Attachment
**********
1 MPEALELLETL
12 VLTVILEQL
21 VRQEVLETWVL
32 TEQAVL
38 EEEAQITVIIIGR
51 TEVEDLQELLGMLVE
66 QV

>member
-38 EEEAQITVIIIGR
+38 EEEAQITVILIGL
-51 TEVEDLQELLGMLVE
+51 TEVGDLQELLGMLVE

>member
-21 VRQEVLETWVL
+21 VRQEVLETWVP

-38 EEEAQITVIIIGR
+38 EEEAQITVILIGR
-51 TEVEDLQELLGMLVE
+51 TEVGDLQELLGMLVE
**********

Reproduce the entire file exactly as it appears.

1 MPEALELLETL
12 VLTVILEQL
21 VRQEVLETWVL
32 TEQAVL
38 EEEAQITVIIIGR
51 TEVEDLQELLGMLVE
66 QV

>member
-38 EEEAQITVIIIGR
+38 EEEAQITVILIGL
-51 TEVEDLQELLGMLVE
+51 TEVGDLQELLGMLVE

>member
-21 VRQEVLETWVL
+21 VRQEVLETWVP

-38 EEEAQITVIIIGR
+38 EEEAQITVILIGR
-51 TEVEDLQELLGMLVE
+51 TEVGDLQELLGMLVE